I’ve been reading about beer filtration for a test this afternoon. Filtration is one the last steps before beer is packaged and put out to sale. It’s a near universal practice but deprecated by beer aficionados. On the whole, I’ve been in the ‘anti’ camp on the subject but I’ve been forced to think it through a little more carefully.
Beer filtration has one intended purpose, which is to remove particulate matter from the beer so that it looks clear in the glass. The particles can be yeast cells, protein flocs, protein-polyphenol complexes or anything else that might be floating in there. But I’ve always viewed filtration with prejudice because I thought it removed some of the flavour of the beer along with all those other things.
There are two basic filtration mechanisms: sieving and depth-plus-adsorption. Sieving means that the filter has tiny pores in it and only molecules smaller than the pores can pass through the filter. Large material is kept back. The Depth-plus-adsorption approach is different. Here the filtering is achieved by a combination of a large pored backing sheet and a build up of fine powder held in place by the sheet. The powder, usually a substance called Kieselguhr or diatomaceous earth, forms a deep bed which the beer has to pass through. As it passes through, the flocs and yeast and other particles in the beer are adsorbed onto the bed and held there. Both approaches result in very clear beer.
A schematic picture of the depth plus adsorption approach and a close up image of the diatomaceous earth that is used as a filter bed.
As I said, I used to think that filters strip flavour out. But I now see that this is cannot be right. What are the flavours in beer? They are flavour active chemicals like acetaldehyde (not pleasant in large quantities, grassy, or green apples), ethyl acetate (fruity, solvent), isoamylacetate (peardrop, banana) and so on. But none of these are very large molecules. I don’t know how many Daltons they are, but probably not more than a couple of hundred Daltons each. They are round about the size of the various sugar molecules.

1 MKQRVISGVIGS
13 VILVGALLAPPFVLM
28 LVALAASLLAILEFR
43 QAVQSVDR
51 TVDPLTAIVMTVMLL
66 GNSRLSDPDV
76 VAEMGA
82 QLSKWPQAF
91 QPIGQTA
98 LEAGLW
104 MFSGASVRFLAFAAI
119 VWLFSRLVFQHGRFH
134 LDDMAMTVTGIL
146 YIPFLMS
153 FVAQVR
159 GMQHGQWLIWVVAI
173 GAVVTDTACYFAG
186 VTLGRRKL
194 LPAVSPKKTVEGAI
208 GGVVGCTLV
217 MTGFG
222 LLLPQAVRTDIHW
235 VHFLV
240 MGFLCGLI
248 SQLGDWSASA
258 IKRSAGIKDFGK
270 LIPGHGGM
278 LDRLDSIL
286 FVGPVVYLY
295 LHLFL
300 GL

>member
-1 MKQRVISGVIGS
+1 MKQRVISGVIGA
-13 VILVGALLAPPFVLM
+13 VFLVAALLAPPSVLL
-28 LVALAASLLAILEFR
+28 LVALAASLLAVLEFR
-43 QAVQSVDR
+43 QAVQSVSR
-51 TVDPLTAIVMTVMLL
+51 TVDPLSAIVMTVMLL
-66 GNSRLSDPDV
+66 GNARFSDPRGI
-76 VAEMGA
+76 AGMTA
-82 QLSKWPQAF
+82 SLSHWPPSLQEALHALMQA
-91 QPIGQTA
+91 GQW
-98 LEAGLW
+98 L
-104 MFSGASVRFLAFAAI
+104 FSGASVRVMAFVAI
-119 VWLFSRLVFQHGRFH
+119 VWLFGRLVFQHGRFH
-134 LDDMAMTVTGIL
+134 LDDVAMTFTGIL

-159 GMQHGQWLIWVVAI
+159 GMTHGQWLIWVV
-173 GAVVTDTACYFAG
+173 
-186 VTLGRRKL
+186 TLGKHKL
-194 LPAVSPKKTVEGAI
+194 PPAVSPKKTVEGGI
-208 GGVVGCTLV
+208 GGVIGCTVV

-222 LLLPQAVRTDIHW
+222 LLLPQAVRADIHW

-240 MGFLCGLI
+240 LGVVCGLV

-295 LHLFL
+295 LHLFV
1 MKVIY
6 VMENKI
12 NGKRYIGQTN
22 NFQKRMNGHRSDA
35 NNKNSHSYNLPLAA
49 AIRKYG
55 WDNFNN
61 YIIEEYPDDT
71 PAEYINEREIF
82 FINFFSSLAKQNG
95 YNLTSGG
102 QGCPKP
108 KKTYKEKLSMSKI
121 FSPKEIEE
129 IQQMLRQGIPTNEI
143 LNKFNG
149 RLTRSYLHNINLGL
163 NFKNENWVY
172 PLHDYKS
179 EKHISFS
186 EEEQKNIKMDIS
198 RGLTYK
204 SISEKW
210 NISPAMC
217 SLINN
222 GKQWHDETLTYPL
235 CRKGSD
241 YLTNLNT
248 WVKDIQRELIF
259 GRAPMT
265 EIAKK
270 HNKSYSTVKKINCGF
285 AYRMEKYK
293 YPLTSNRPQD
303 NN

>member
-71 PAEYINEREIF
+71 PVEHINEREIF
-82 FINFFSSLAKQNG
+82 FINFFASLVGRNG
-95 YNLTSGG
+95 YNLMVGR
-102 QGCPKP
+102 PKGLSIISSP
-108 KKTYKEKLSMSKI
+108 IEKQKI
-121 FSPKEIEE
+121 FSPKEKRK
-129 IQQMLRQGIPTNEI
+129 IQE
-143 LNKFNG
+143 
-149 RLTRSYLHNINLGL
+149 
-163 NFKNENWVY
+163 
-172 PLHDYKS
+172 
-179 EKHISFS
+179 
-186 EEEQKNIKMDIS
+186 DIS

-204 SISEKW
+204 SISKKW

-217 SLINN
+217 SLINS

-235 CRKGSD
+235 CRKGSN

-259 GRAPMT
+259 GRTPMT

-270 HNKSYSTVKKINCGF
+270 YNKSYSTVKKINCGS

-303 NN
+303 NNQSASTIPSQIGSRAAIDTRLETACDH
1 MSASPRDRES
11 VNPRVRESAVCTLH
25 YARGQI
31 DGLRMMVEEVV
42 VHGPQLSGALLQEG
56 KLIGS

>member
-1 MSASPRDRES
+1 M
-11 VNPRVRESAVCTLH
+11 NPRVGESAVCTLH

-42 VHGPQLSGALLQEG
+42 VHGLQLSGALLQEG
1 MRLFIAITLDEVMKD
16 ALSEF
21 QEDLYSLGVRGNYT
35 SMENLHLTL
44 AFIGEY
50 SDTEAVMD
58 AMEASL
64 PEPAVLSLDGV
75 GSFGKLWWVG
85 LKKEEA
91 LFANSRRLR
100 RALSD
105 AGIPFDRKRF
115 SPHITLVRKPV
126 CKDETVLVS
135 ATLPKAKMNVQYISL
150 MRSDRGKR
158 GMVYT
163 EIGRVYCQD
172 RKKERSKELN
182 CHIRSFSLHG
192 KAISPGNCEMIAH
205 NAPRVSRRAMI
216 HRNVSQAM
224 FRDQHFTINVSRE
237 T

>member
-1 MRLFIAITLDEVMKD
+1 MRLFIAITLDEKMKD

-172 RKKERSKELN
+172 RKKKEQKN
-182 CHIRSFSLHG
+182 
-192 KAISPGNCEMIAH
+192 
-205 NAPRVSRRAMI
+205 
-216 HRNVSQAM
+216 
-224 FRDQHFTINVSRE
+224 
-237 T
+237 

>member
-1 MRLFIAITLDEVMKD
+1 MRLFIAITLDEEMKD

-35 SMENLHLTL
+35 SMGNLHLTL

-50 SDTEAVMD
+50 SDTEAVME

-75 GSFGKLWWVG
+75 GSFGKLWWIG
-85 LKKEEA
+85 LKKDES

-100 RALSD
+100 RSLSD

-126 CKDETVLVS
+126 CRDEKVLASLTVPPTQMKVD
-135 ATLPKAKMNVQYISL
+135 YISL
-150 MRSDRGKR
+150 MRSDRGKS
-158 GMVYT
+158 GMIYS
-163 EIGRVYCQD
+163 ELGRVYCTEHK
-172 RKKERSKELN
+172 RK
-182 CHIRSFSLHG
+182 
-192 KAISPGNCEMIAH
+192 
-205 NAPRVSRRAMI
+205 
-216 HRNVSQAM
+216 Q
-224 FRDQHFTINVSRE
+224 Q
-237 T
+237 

The chart below gives an indication of the size of different kinds of substance and the types of filtration applicable to those sizes.
Bacteria are around 1-4 micrometers (millionths of a meter), yeast are around 4-8. Large protein molecules are smaller still, between a tenth and half a micrometer. But the flavour important compounds in beer are absolutely tiny. This chart puts molecules with a molecular weight of 200 at around 0.001 micrometers (i.e. a billionth of a meter). Ethyl acetate has a molecular weight of 88. Isoamylacetate is 130. Acetaldehyde is 44. In other words, they are easily small enough to pass through the filter bed. So if the filter strips the flavour out of beer there must be some other explanation.
On the other hand, filtered beer and beer fresh from the conditioning tank manifestly taste differently. If you have the opportunity to try a cask beer and a filtered/carbonated version of the same side by side, it’s apparent that they do taste differently. So what is the explanation?
I think there are two; both involving yeast. Some of the main favour active chemicals in beer are isomerised hop alpha acids (iso-α-humulone, iso-α-cohumulone, and iso-α-adhumulone). These chemicals can stick to yeast. So that when the yeast is filtered out, the resulting beer is less bitter than it was with the yeast still present. So, if you want to brew a bitter beer that will be filtered, you need to correspondingly increase the amount of iso-α-acids in the beer.
The second reason I can think of why filtered beer won’t taste quite like unfiltered beer is that it is a step that can allow dissolved oxygen (DO2) pick up in the beer. DO2 can be sucked through the pump casing into the pump impeller during pumping. Dosing diatomaceous earth into the beer on its way to the filter can draw in DO2. The filter casing itself will have air in it unless it has been thoroughly flushed with deaerated water. Put simply, every time the beer is moved it is at risk of exposure to oxygen. In unfiltered beer this is not a problem because yeast mops up oxygen and uses it to grow, so the oxygen cannot react negatively with compounds in the beer to produce stale tasting flavours. Filtering out the yeast removes the best defence against beer oxidisation. If you filter beer, your dissolved oxygen control has to be absolutely flawless. It is really only the largest breweries with the best technology that can pull this off.